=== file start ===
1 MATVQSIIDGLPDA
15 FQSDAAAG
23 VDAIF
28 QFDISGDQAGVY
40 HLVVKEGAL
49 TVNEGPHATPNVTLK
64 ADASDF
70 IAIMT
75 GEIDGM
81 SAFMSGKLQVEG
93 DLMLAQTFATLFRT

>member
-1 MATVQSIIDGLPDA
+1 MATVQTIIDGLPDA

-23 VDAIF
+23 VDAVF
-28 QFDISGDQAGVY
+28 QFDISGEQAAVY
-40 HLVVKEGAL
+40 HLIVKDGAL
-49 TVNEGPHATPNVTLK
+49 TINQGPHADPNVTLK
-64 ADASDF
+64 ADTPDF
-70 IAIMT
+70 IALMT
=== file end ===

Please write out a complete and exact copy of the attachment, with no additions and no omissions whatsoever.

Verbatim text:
1 MATVQSIIDGLPDA
15 FQSDAAAG
23 VDAIF
28 QFDISGDQAGVY
40 HLVVKEGAL
49 TVNEGPHATPNVTLK
64 ADASDF
70 IAIMT
75 GEIDGM
81 SAFMSGKLQVEG
93 DLMLAQTFATLFRT

>member
-1 MATVQSIIDGLPDA
+1 MATVQTIIDGLPDA

-23 VDAIF
+23 VDAVF
-28 QFDISGDQAGVY
+28 QFDISGEQAAVY
-40 HLVVKEGAL
+40 HLIVKDGAL
-49 TVNEGPHATPNVTLK
+49 TINQGPHADPNVTLK
-64 ADASDF
+64 ADTPDF
-70 IAIMT
+70 IALMT